|Abstract or Summary
- A microclimatology study was conducted on a high elevation clearcut
near the summit of Mt. Ashland in southwest Oregon to evaluate the effects
of frost on Douglas-fir seedling growth and survival. Frost and low
temperatures cause seedling stress through frost damage, frost desiccation,
increased root resistance, and decreased rates of photosynthesis.
Five potentially damaging frost events in June and July were identified
by evaluating diurnal trends in air temperature, dewpoint temperature, solar
radiation and windspeed. Periodic seedling surveys allowed verification of
frost damage in response to the identified events. The effects of four surface
soil treatments that influence soil temperature and soil water content were
compared: burn + scalp, burn (no scalp), scalp (no burn), and a control (no
burn, no scalp).
No seedling frost damage was noted on any treatment until after a
frost event on July 4, even though at least three frost events had occurred
earlier in the season during periods when seedling were growing and so
susceptible to damage. Soil temperature at 20mm depth dropped below air
temperature during the July 4 frost, but not during an earlier frost event on which did not damage seedlings. Air temperature was similar on both dates,
indicating that there was a change in soil heat capacity between June 6 and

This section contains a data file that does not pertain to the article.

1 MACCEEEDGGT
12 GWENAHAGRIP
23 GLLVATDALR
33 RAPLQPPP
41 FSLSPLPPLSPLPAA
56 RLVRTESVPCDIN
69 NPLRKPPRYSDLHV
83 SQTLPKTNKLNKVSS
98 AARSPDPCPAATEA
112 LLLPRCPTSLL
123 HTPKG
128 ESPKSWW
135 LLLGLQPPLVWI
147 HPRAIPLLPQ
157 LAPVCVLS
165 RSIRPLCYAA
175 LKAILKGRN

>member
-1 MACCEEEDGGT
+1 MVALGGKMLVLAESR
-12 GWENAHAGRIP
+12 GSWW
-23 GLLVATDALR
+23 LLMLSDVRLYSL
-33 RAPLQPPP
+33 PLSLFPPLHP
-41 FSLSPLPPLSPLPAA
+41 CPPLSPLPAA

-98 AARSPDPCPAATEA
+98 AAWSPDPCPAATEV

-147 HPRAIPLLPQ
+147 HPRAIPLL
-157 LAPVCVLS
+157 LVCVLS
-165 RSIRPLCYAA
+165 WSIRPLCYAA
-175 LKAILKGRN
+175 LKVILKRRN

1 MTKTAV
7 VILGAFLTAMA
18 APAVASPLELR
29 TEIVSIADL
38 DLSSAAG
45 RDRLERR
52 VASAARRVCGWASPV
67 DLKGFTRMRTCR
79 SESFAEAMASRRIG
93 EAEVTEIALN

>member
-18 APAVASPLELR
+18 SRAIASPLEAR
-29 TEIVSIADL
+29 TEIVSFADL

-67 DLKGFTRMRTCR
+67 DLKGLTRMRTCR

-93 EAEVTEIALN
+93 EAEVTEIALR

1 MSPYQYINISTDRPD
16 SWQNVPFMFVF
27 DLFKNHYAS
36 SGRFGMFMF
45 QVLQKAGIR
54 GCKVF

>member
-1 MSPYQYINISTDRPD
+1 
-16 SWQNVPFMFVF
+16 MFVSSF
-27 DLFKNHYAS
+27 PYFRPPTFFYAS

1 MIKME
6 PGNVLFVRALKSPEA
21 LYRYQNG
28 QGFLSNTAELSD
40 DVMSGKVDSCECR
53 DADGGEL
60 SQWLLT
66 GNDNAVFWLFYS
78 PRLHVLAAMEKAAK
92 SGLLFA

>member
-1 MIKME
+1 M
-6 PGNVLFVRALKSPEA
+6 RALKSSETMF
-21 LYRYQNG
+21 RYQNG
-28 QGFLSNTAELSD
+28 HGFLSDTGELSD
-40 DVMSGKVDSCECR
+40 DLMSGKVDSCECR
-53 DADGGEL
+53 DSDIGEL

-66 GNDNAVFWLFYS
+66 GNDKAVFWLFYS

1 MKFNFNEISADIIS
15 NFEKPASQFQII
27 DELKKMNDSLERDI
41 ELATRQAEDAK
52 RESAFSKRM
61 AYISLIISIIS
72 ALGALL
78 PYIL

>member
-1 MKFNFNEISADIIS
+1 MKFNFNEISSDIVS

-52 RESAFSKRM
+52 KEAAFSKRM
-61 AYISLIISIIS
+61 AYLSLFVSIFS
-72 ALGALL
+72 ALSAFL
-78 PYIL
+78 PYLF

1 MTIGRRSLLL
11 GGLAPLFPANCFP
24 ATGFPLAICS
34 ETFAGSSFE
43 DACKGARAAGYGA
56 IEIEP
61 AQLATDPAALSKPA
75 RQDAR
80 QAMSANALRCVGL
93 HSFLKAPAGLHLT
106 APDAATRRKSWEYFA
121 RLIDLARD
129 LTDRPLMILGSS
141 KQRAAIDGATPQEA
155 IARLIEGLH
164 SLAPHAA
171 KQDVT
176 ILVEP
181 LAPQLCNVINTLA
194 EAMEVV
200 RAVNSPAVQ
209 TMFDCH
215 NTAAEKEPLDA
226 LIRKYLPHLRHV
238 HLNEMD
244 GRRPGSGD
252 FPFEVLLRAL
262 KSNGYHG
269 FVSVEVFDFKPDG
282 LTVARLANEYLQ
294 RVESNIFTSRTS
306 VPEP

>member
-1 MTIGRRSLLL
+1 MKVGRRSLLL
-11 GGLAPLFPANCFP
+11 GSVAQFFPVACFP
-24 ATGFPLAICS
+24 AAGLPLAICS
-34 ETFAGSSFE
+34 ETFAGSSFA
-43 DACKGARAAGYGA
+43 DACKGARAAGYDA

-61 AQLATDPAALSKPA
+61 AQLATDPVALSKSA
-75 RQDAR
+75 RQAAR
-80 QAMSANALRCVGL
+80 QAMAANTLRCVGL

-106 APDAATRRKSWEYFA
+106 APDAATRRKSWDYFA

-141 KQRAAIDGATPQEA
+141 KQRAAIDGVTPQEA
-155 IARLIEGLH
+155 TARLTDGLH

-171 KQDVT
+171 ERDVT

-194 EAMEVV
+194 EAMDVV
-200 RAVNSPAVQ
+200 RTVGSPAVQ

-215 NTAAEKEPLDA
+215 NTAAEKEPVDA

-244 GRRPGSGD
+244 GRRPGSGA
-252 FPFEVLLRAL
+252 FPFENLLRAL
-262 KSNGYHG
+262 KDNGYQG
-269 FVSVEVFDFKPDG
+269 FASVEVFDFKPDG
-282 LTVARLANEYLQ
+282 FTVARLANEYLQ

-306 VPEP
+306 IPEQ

July 4. As long as soil temperature remained above air temperature during
frost events, no seedling damage was evident.
Seedling condition and damage, soil water loss, soil heat capacity
(calculated from soil water loss) and soil temperature changes were
compared between the 2 frost events. Seedlings growing on the 2 burn
treatments (burn + scalp and burn) showed the least frost damage; seedlings
growing on the scalp treatments showed the most. The effect of soil water
on soil heat capacity is well documented; by June 4, water loss in the
surface 250mm of soil was significantly greater on the scalp treatment than
on either burn treatment. By the end of July, treatment ranking for soil
water loss was identical to ranking for frost damage - scalp, control, burn,
burn + scalp.
Control of surface vegetation had the greatest effect on water
conservation; burning for vegetation control was a more effective means of
conserving soil water than scalping, but combining the two treatments
resulted in the lowest soil water loss.
Water has a high heat capacity and thermal conductivity relative to air
or soil. Therefore, conserving surface soil moisture provides some measure
of frost protection to seedlings during the early growing season by buffering
soil temperature changes during a frost event.